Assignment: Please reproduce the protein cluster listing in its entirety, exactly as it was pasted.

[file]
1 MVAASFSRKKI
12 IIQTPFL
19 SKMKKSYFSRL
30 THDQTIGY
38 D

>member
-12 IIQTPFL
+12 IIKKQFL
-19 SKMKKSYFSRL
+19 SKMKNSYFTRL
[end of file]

1 MVAASFSRKKI
12 IIQTPFL
19 SKMKKSYFSRL
30 THDQTIGY
38 D

>member
-12 IIQTPFL
+12 IIKKQFL
-19 SKMKKSYFSRL
+19 SKMKNSYFTRL